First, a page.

He walked up to eight hours at a time, with no map or clear directions. If he had to turn left or right, he always chose right. Kenya was to the right. The left led back to Al-Shabaab territory, back into the hands of those bullet-spitting machine monsters.

The jungle greenery was dense and the sun merciless. Jimale rationed his crackers into miniscule portions. His drinking water was warm, and he rationed that, too. When Jimale did rest, it was only for a few hours, among jungle noises and crawling insects under low-hanging branches.

He met no lions, although he says he would have preferred being eaten to being jailed, beaten and murdered by Al-Shabaab.

At the Kenyan border, he handed over the money from the television company to the border official. For the $250 entry fee, the official agreed to no questions asked about Jimale’s origin or destination. After taking a bus for the final stretch of his journey, Jimale finally arrived in Nairobi.

He could barely recognize himself. He was 112 pounds at the start of his journey, and 95 pounds at the end. His body was encrusted with dirt and sand; his clothes dusty and disheveled.

Exhausted from his trip, Jimale felt an overwhelming sense of relief. He felt safe. Finally. “I can’t forget that day,” he says.

Jimale met his friends in the Nairobi suburb of Eastleigh, an area predominately inhabited by Somali immigrants. Kenya historically shelters Somali refugees. The two countries are like brothers, Jimale says.

Jimale shared a room in a three-bedroom apartment with four roommates. To support himself, he worked at clothing and textile shops. In June, he enrolled in a yearlong English language program at Kenya Institute of Professional Studies. In July 2009, Jimale began studies at the East Africa School of Media Studies where he planned to take classes for two years. His Somali friends helped pay his tuition with money from relatives in Europe.

As a class requirement, Jimale had to get media experience, so in early 2010, the 20-year-old began work for Free Speech Radio News, an American radio station based in Oregon. He sent them three or four radio clips a week with news from Somalia, Kenya and Uganda. Jimale eventually began freelancing for Before It’s News, a news website based in California, and Islam Online. Between those gigs and his textile jobs, he had enough money to pay for school.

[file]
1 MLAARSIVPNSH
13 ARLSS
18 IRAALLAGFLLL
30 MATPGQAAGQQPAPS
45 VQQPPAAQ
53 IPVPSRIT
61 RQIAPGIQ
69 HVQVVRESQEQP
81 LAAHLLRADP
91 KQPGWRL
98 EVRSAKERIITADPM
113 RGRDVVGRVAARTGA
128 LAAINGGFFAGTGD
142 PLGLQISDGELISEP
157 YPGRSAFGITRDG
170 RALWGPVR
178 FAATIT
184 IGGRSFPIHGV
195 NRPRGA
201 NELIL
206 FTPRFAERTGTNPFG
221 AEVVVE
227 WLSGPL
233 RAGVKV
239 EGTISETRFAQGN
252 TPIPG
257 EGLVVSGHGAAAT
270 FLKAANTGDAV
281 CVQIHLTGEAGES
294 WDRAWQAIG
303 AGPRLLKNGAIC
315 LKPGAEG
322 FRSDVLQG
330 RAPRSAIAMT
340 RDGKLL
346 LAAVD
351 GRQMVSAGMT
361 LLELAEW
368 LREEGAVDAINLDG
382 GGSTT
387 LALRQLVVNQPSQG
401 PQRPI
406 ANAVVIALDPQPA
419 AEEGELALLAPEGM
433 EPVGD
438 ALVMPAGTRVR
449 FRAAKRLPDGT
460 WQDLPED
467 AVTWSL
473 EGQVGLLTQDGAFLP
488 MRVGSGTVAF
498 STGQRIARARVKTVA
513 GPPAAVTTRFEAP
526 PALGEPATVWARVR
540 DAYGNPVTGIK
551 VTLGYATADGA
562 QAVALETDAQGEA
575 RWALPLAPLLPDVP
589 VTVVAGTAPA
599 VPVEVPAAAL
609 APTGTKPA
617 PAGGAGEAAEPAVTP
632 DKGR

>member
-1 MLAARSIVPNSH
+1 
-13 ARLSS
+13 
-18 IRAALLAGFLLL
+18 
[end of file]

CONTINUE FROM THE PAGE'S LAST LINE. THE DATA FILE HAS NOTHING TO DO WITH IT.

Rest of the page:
For Islam Online, Jimale had to occasionally return home to Mogadishu to take photos of Somalis for the website’s human-interest stories. He returned in 2009 and 2010, staying for one or two weeks at a time, with a friend near the airport. He wasn’t scared, he says. He knew where he was going, how to get around and what parts of the city were safe. Though he missed Mogadishu, Jimale still wanted to finish his degree in Kenya.

In the spring of 2010, during the midst of his studies, Jimale received a call saying he had been selected by the U.S. Embassy to Somalia to be part of the U.S. International Visitor Leadership Program. The embassy had seen his work on Islam Online. Designed to build better relations and understanding between nations, the program brings emerging foreign leaders of all ages and backgrounds to the U.S. for one month of training in a given area of interest.

Jimale arrived in the U.S. on Oct. 23, 2010, with his passport and a visa good for a few months. His program group included 150 journalists of all ages from all over the world. After nine days of training in Washington D.C., the group traveled to the University of South Florida in Tampa for a week of conferences, then to Seattle the following week and New York City for the final week.

Jimale expected Americans to be hostile toward him because of his Muslim faith, but was pleasantly surprised when he was welcomed. A hotel worker in Washington D.C. gave Jimale information on local Muslim prayer times, and offered to bring him to the mosque whenever he wanted.